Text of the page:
## numpy.clip method to limit the values in an array in Python:

*numpy* provides a method called *clip* to limit the values in an array. We can provide an *interval*, i.e. a *maximum value* and another *minimum value*, and if any value is not in this range, it is clipped to the interval edges.

In this post, we will learn the definition of *clip* and examples to learn how to use it.

### Definition of numpy.clip:

The *numpy.clip* method is defined as like below:

`numpy.clip(arr, min, max, out=None, **kwargs)`

Here,

*arr*is an array holding the elements to clip.*min*and*max*are the edges for the clipping.*min*is the lower value and*max*is the upper value. Any value in the array*arr*smaller than*min*becomes*min*and any value bigger than*max*becomes*max*. Only one of these values may be*None*.*out*is an optional value, it can be a*ndarray*. The result is stored in this array. We can also provide the input array for in-place clipping.***kwargs*are other keyword-only arguments.

It returns the clipped array. All elements which are smaller than *min* are replaced by *min* and all elements which are bigger than *max* are replaced by *max* in the clipped array.

Let’s try this method with different examples:

### Example 1: numpy.clip with an one-dimensional array:

Let’s try *numpy.clip* with a 1-D array:

```
import numpy as np
arr = np.array([1, 2, 3, 4, 5, 6, 7, 8, 9])
out_arr = np.clip(arr, 3, 7)
print(f'Given array: {arr}')
print(f'Final array: {out_arr}')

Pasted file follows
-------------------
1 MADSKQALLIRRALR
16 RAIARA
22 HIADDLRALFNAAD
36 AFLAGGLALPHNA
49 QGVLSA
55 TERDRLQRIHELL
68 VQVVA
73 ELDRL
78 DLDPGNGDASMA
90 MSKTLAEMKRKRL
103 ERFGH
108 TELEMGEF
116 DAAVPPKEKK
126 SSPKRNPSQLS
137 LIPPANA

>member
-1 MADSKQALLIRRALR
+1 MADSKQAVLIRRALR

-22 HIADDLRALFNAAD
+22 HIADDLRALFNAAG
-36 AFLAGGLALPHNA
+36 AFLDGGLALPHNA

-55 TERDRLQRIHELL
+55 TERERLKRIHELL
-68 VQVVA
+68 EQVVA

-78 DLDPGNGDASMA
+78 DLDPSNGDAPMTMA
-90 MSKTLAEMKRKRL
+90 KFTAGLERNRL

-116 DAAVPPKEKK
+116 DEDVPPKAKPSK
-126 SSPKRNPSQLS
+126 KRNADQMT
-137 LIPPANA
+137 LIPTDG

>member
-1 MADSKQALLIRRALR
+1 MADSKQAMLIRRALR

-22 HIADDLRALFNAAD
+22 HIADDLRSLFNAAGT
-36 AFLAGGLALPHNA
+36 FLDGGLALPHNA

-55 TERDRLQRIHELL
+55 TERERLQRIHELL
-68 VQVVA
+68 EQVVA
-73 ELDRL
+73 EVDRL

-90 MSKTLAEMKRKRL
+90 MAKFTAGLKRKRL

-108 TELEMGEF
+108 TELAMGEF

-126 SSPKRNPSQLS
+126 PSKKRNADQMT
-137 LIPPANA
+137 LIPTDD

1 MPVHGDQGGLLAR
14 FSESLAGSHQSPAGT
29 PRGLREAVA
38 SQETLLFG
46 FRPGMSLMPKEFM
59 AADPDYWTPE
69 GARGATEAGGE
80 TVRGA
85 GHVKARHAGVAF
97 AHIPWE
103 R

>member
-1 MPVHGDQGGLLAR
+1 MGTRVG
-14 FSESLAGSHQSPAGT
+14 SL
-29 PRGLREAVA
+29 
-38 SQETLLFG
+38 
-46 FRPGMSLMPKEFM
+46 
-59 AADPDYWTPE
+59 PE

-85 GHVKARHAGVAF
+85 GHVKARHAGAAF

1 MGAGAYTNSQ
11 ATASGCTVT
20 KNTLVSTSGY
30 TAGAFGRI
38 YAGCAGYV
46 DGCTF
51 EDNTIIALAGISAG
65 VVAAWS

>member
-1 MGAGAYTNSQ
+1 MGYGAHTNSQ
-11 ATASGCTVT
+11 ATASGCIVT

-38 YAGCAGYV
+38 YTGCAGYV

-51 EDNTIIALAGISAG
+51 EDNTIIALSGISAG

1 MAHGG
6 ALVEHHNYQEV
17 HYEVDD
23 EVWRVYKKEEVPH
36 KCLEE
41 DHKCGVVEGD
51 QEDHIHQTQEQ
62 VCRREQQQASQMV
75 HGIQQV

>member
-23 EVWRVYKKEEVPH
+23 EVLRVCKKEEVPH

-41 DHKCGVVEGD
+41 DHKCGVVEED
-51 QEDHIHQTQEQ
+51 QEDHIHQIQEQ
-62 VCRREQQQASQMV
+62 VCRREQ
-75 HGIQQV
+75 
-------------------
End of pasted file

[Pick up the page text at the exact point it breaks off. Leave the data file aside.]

```

It will print:

```
Given array: [1 2 3 4 5 6 7 8 9]
Final array: [3 3 3 4 5 6 7 7 7]
```

As you can see, all elements which are smaller than *3* are changed to *3* and which are bigger than *7* are changed to *7*.

### Example 2: numpy.clip with min > max:

This method doesn’t check if *min* is smaller than *max* or not. For example:

```
import numpy as np
arr = np.array([1, 2, 3, 4, 5, 6, 7, 8, 9])
out_arr = np.clip(arr, 7, 3)
print(f'Given array: {arr}')
print(f'Final array: {out_arr}')
```

It will run and it will change all values to *3*.

```
Given array: [1 2 3 4 5 6 7 8 9]
Final array: [3 3 3 3 3 3 3 3 3]
```

### Example 3: Inplace replacement using numpy.clip:

If we pass the array to *out*, it will do the replacement in place, i.e. it will modify the original array:

```
import numpy as np
arr = np.array([1, 2, 3, 4, 5, 6, 7, 8, 9])
print(f'Given array: {arr}')
np.clip(arr, 3, 7, out=arr)
print(f'Final array: {arr}')
```

It will modify *arr* and it will print the below output:

```
Given array: [1 2 3 4 5 6 7 8 9]
Final array: [3 3 3 4 5 6 7 7 7]
```

### Example 4: Using only one parameter:

We can pass *None* for one of *max* or *min* and a value for the other:

```
import numpy as np
arr = np.array([1, 2, 3, 4, 5, 6, 7, 8, 9])
print(f'Given array: {arr}')
np.clip(arr, a_min=3, a_max=None, out=arr)
print(f'Final array: {arr}')
```

It will give:

```
Given array: [1 2 3 4 5 6 7 8 9]
Final array: [3 3 3 4 5 6 7 8 9]
```

If we don’t pass any of the min or max values, it will throw a *ValueError*.

```
raise ValueError("One of max or min must be given")
ValueError: One of max or min must be given
```